Psoriatic arthritis is a form of joint disease that occurs in people who have psoriasis, a skin condition that causes redness, pain, swelling and silvery, scaly patches to form around the affected area.
The joint deterioration leading to arthritis is likely to exist prior to a diagnosis of psoriasis but usually does not show its symptoms until later, which is the reason some believe the psoriasis happens first. In either case, the fact remains that no correlation exists between the two diseases, as one does not cause the other, though having both simultaneously does enhance symptoms.
In addition to the typical arthritis symptoms of pain and swelling, psoriatic arthritis often presents with characteristics that are more specific and definitive of the type of condition from which you are suffering. For instance:
1. One type of this disease is Spondylitis, or inflammation between the spine’s vertebrae, and sacrolitis, inflammation between the pelvic joint and your spine, both of which result in lower back pain.
2. Painful swelling in the toes and fingers, as well as deformities in these extremities, occurs in a type of psoriatic arthritis known as Arthritis mutilans and may even appear prior to the actual joint disease.
3. A third type, Distal interphalangeal predominant, or DIP, affects the finger and toe joints closest to the nail, which also undergoes changes, and occurs in approximately five percent of people with psoriasis and arthritis.
4. Asymmetric arthritis is the fourth type and can affect any number of joints, though the symptoms tend to be mild and responsive to medical treatment.
5. The fifth and final type, Symmetric arthritis, is almost the same as asymmetric arthritis with the key difference being that in this form, the affected joint is the same on both sides of the body.
In addition to these specific types of arthritis present in those with psoriasis, your doctor can also diagnose this disease if you experience chronic pain in your feet, particularly in the heel or sole since stretching and use of the tendons and ligaments in this area is so frequent. Although this symptom has no medical term and does not relate to a particular type, it is still a key sign of arthritis in people with psoriasis.
You may think it is bad enough that psoriasis and arthritis already coexist but unfortunately, other health problems can arise from simultaneously having these conditions.
Due to the nature of psoriatic arthritis, it is quite common for you to experience anemia, a condition in which your red blood cell count is low or the cells change shape, either of which can cause their own set of health issues.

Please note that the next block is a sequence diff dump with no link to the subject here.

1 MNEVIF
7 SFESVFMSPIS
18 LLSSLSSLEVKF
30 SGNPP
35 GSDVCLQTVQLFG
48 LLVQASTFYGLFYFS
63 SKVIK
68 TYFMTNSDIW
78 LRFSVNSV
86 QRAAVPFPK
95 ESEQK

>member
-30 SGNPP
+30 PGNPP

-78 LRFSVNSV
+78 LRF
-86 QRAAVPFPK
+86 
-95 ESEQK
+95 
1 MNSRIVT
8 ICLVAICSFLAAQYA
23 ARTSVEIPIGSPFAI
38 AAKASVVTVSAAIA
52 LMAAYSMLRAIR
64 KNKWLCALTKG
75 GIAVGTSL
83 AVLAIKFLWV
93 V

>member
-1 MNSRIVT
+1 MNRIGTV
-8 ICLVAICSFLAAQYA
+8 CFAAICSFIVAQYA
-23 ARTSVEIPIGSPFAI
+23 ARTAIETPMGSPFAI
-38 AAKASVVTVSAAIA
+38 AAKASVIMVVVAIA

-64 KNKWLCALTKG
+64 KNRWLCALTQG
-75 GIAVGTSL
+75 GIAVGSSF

To prevent this ailment from occurring, talk to your doctor about monitoring your blood iron level, as well as ways to increase this element and vitamin B12 in your diet. You should also try to increase your oxygen intake through breathing techniques, yoga or exercise.
Scientists are not quite clear as to the underlying cause for other comorbidities, like diabetes and high cholesterol, but if you have this condition, your odds of acquiring these other diseases do increase.
You may also be prone to high blood pressure, fatigue, becoming obese and mood changes, such as anger, depression, fear or hopelessness. It is important to discuss any of these feelings with your primary care provider and to go for regular checkups so you can catch any medical problems early on and begin treating them immediately.
Psoriatic arthritis is not a condition anyone wants but it also is not the worst disease you can have, as it is not life threatening and pain management helps to alleviate or eliminate this bothersome symptom. If you take care of yourself, are proactive in your treatment and learn the various methods for minimizing symptoms, you can enjoy a healthy, active life.
Common Locations Impacted by Psoriasis-Related Arthritis
Hand Arthritis - may have include nail involvement, as well as inflammation and swelling in and around the hand and finger joints.
Spinal Arthritis - can lead to severe pain and restricted mobility that creates a challenge to maintain a good quality of life.
Back Arthritis - Treatments can help to reduce or even eliminate pain, as well as maintain the ability to function in every day life.
Cervical Arthritis - also known as neck arthritis or cervical spondylosis, is a medical condition that affects the upper portion of the spine.
Elbow Arthritis - Living with elbow arthritis can be a challenge, especially during flare-ups, as you need this part of your body to perform many daily tasks, for strength and also support.